Sushi Girls (Theatro Technis)

Hidden off Camden High Street is a former church which boasts a plaque reminding us of a public sewer running underneath, and this is the Theatro Technis, a laid-back venue with a friendly vibe.

I was invited to review Sushi Girls, the new play by Tony Leliw, a play described as a comedy about Japanese exchange students staying with a London family.

Rina Saito as Shizuko and Shina Shihoko Nagai as Ichika

Rina Saito as Shizuko and Shina Shihoko Nagai as Ichika

Anton (based loosely on the writer), isn’t sure about foreign students, and refers to Ichika and Shizuko as “Itchy and Scratchy” before they arrive, assuming they will be quiet and polite. He slips into the Cockney idiom at times of stress.

Anna, the wife, is more pragmatic, thinking of the money they will bring in to their home. When the students arrive, Ichika seems stereotypically Japanese, wearing a kimono and bowing to her hosts, but Shizuko is spoiled, a brat in Gucci heels, dismissing both hosts and house and planning to spend her money on frivolities like a £900 ‘Golden Burger’ and tea at the Ritz.

Rina Saito as Shizuko, Kate Winder as Anna, Shina Shihoko Nagai as Ichika, Mark Keegan as Anton

Rina Saito as Shizuko, Kate Winder as Anna, Shina Shihoko Nagai as Ichika, Mark Keegan as Anton

With two sets side by side (dining room and students’ bedroom), a garden suggested by lighting and sound effects, and off-stage kitchen and bathroom, the staging makes the most of the floor space – although the pacing between scene changes needs to be tightened up a bit to keep things moving.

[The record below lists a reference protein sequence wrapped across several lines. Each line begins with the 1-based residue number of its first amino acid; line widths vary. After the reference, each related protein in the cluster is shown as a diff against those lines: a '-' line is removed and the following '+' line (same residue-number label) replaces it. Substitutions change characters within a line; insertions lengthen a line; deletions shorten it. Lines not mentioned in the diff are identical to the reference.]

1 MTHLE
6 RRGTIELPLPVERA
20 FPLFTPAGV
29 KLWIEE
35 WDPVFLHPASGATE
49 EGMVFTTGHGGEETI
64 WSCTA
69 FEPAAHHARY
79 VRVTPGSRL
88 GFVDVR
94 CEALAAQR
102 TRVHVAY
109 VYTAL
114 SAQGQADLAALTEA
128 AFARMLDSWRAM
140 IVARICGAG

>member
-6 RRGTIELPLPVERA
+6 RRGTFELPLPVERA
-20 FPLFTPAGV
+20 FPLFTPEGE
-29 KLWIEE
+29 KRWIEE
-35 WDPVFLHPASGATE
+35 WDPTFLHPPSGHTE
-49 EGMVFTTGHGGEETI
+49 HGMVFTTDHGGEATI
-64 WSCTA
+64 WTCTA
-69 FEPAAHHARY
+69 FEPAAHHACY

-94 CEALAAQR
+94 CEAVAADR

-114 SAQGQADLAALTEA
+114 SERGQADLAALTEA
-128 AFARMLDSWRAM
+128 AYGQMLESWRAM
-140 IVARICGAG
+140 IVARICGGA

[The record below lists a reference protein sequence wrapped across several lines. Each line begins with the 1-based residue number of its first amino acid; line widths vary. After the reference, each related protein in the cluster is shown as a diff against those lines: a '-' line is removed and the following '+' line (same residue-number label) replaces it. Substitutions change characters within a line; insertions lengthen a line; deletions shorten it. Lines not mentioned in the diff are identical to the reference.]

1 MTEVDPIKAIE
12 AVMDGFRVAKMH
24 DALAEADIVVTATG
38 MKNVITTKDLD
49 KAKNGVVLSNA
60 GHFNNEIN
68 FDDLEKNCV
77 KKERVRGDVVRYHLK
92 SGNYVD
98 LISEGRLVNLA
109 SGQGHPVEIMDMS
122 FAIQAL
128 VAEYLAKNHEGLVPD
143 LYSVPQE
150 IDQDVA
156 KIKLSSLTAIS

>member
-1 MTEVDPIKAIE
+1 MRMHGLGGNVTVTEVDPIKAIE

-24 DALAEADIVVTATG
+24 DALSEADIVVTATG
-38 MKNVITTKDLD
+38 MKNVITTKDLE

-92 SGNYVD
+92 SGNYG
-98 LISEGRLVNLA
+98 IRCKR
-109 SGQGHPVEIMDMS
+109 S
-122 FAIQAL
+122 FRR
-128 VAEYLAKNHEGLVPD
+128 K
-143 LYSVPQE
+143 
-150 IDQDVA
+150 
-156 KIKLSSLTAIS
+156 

Act one has more than a hint of 70s sitcom in its culture clashes and stereotypes on both sides, Japanese and English. However the characters of the students are well-defined, and these are good leading roles for Rina Saito and Shina Shihoko Nagai.

Shina Shihoko Nagai and Rina Saito

Shina Shihoko Nagai and Rina Saito

In act two we follow Itchika’s fortunes when she decides to make a new life in England, and the play moves from the comic into the tragic – for me, a scene of mistaken identity didn’t work, but Nagai and Keegan excel in a King’s Cross plot which involves a mysterious man, a ball, a fight, a moment of reflection, and a touching song about a butterfly.

Sushi Girls isn’t quite what I expected, as the Cockney aspects of the student’s adoption of English is peripheral, and the growth of all the characters to accept and understand each other seems to transcend the comedy, but I enjoyed the piece, and was particularly struck by a bit of direction where a hug from one of the girls to the other was mirrored later on in a different context.

Ultimately, Sushi Girls is about friendship, family, and in its ending, just a little bit of fishy fantasy.

Sushi Girls ran at Theatro Technis from 25-27 July. Photo credits by Anna Lukanina.


About Louise Penn

Writer, reviewer, editor, creative. Blogger since 2011. View all posts by Louise Penn

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